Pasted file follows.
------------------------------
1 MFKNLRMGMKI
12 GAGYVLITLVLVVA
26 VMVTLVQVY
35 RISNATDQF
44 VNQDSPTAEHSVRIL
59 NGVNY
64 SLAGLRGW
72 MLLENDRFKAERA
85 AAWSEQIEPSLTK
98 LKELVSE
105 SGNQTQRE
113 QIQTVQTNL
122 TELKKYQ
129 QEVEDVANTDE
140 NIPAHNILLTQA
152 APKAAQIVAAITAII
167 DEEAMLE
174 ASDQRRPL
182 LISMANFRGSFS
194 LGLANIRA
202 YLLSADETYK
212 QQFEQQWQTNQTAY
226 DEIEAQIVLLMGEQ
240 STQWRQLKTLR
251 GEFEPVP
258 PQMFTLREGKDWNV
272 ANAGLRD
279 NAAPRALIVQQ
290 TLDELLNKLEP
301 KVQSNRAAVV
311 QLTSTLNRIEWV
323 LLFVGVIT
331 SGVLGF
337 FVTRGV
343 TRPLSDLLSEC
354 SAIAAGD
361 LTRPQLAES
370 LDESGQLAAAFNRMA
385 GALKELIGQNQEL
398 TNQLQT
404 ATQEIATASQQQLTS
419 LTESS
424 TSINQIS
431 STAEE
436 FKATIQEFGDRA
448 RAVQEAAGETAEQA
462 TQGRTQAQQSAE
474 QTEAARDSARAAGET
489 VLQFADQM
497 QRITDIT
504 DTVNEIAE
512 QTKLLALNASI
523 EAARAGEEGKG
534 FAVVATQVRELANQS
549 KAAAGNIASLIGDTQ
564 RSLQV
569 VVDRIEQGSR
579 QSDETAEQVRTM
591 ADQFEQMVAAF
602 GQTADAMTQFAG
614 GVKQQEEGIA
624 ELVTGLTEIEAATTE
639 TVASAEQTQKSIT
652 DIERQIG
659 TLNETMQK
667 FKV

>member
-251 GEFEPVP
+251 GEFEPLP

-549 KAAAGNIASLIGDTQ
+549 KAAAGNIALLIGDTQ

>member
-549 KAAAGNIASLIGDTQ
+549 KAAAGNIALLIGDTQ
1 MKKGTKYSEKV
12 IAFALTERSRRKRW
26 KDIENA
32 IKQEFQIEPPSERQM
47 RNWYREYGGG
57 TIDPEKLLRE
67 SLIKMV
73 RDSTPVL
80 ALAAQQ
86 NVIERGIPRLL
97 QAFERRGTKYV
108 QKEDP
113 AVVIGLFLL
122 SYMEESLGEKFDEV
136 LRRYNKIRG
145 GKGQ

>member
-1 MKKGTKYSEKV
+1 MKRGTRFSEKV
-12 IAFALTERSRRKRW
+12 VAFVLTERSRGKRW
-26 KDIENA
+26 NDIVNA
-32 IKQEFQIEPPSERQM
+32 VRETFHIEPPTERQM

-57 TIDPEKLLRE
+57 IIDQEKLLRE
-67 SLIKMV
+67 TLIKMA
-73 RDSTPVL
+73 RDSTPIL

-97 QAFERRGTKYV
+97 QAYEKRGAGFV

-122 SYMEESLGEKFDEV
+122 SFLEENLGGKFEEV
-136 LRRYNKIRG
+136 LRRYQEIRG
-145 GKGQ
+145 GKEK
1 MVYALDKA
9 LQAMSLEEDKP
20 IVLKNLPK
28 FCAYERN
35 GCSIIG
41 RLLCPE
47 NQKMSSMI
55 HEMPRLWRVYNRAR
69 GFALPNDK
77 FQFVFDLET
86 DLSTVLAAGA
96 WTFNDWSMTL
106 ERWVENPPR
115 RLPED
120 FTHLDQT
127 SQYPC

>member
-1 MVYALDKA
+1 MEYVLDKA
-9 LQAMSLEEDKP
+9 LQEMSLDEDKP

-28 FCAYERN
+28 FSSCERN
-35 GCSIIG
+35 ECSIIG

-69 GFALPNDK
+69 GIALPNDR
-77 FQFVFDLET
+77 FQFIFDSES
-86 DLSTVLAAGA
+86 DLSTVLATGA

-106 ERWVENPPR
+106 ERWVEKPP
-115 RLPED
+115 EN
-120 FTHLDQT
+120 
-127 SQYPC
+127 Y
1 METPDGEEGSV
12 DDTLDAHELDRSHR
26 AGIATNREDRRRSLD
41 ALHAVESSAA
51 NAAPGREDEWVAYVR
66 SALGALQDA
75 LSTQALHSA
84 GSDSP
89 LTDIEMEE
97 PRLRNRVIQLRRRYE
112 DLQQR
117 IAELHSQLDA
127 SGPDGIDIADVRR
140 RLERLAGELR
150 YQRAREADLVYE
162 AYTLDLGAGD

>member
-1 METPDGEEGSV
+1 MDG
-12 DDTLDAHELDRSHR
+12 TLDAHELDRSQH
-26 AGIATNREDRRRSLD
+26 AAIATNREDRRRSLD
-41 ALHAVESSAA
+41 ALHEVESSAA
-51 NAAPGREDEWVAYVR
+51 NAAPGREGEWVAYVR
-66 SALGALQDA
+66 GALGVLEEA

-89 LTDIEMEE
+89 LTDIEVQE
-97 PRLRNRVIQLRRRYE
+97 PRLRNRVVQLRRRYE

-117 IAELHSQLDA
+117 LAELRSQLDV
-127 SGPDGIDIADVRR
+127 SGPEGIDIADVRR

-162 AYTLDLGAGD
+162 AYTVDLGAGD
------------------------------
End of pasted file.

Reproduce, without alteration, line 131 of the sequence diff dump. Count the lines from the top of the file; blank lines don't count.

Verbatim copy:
-1 MVYALDKA